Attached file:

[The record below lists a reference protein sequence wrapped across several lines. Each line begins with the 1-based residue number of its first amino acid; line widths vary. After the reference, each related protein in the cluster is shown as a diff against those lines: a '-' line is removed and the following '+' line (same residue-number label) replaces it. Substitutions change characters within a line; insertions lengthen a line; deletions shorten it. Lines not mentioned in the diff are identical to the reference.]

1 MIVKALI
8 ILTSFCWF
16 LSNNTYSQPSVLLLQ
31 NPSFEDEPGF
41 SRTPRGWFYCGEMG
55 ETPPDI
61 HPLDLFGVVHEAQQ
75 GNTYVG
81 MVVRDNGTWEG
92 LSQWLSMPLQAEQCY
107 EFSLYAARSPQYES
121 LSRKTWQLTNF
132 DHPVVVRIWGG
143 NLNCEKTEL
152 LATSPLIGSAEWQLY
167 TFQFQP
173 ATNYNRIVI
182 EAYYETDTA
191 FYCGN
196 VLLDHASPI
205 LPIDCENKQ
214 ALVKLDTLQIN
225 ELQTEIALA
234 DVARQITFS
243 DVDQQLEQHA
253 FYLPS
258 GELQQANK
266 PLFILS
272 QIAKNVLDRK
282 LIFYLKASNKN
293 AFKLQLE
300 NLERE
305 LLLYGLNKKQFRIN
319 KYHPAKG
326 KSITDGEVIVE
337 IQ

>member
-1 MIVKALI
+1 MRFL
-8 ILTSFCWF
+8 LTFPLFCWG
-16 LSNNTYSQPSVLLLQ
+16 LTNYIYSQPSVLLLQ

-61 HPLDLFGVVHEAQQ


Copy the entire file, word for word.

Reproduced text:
[The record below lists a reference protein sequence wrapped across several lines. Each line begins with the 1-based residue number of its first amino acid; line widths vary. After the reference, each related protein in the cluster is shown as a diff against those lines: a '-' line is removed and the following '+' line (same residue-number label) replaces it. Substitutions change characters within a line; insertions lengthen a line; deletions shorten it. Lines not mentioned in the diff are identical to the reference.]

1 MIVKALI
8 ILTSFCWF
16 LSNNTYSQPSVLLLQ
31 NPSFEDEPGF
41 SRTPRGWFYCGEMG
55 ETPPDI
61 HPLDLFGVVHEAQQ
75 GNTYVG
81 MVVRDNGTWEG
92 LSQWLSMPLQAEQCY
107 EFSLYAARSPQYES
121 LSRKTWQLTNF
132 DHPVVVRIWGG
143 NLNCEKTEL
152 LATSPLIGSAEWQLY
167 TFQFQP
173 ATNYNRIVI
182 EAYYETDTA
191 FYCGN
196 VLLDHASPI
205 LPIDCENKQ
214 ALVKLDTLQIN
225 ELQTEIALA
234 DVARQITFS
243 DVDQQLEQHA
253 FYLPS
258 GELQQANK
266 PLFILS
272 QIAKNVLDRK
282 LIFYLKASNKN
293 AFKLQLE
300 NLERE
305 LLLYGLNKKQFRIN
319 KYHPAKG
326 KSITDGEVIVE
337 IQ

>member
-1 MIVKALI
+1 MRFL
-8 ILTSFCWF
+8 LTFPLFCWG
-16 LSNNTYSQPSVLLLQ
+16 LTNYIYSQPSVLLLQ

-61 HPLDLFGVVHEAQQ